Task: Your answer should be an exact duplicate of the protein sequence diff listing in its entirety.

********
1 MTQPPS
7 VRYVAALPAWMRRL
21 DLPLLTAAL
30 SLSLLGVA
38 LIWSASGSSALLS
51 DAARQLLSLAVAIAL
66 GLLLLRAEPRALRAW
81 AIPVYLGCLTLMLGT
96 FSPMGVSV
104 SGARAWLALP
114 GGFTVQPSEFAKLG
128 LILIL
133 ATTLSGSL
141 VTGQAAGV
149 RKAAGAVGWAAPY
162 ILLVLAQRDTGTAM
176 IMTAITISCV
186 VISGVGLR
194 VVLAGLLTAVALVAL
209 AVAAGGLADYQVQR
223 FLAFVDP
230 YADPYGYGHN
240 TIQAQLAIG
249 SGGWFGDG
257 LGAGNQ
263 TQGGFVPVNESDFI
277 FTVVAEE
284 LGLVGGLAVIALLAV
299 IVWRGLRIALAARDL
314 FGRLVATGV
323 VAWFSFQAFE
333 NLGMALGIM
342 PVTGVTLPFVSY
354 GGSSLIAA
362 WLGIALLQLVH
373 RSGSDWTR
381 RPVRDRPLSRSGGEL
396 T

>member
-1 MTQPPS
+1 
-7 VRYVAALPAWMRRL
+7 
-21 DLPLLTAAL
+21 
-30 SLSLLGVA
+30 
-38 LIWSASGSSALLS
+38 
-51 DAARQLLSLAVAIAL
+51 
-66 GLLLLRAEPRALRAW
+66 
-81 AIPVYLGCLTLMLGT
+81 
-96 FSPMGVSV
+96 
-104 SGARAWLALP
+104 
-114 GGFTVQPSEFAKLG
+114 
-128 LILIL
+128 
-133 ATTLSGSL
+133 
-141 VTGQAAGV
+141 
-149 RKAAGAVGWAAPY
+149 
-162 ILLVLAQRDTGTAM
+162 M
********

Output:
1 MTQPPS
7 VRYVAALPAWMRRL
21 DLPLLTAAL
30 SLSLLGVA
38 LIWSASGSSALLS
51 DAARQLLSLAVAIAL
66 GLLLLRAEPRALRAW
81 AIPVYLGCLTLMLGT
96 FSPMGVSV
104 SGARAWLALP
114 GGFTVQPSEFAKLG
128 LILIL
133 ATTLSGSL
141 VTGQAAGV
149 RKAAGAVGWAAPY
162 ILLVLAQRDTGTAM
176 IMTAITISCV
186 VISGVGLR
194 VVLAGLLTAVALVAL
209 AVAAGGLADYQVQR
223 FLAFVDP
230 YADPYGYGHN
240 TIQAQLAIG
249 SGGWFGDG
257 LGAGNQ
263 TQGGFVPVNESDFI
277 FTVVAEE
284 LGLVGGLAVIALLAV
299 IVWRGLRIALAARDL
314 FGRLVATGV
323 VAWFSFQAFE
333 NLGMALGIM
342 PVTGVTLPFVSY
354 GGSSLIAA
362 WLGIALLQLVH
373 RSGSDWTR
381 RPVRDRPLSRSGGEL
396 T

>member
-1 MTQPPS
+1 
-7 VRYVAALPAWMRRL
+7 
-21 DLPLLTAAL
+21 
-30 SLSLLGVA
+30 
-38 LIWSASGSSALLS
+38 
-51 DAARQLLSLAVAIAL
+51 
-66 GLLLLRAEPRALRAW
+66 
-81 AIPVYLGCLTLMLGT
+81 
-96 FSPMGVSV
+96 
-104 SGARAWLALP
+104 
-114 GGFTVQPSEFAKLG
+114 
-128 LILIL
+128 
-133 ATTLSGSL
+133 
-141 VTGQAAGV
+141 
-149 RKAAGAVGWAAPY
+149 
-162 ILLVLAQRDTGTAM
+162 M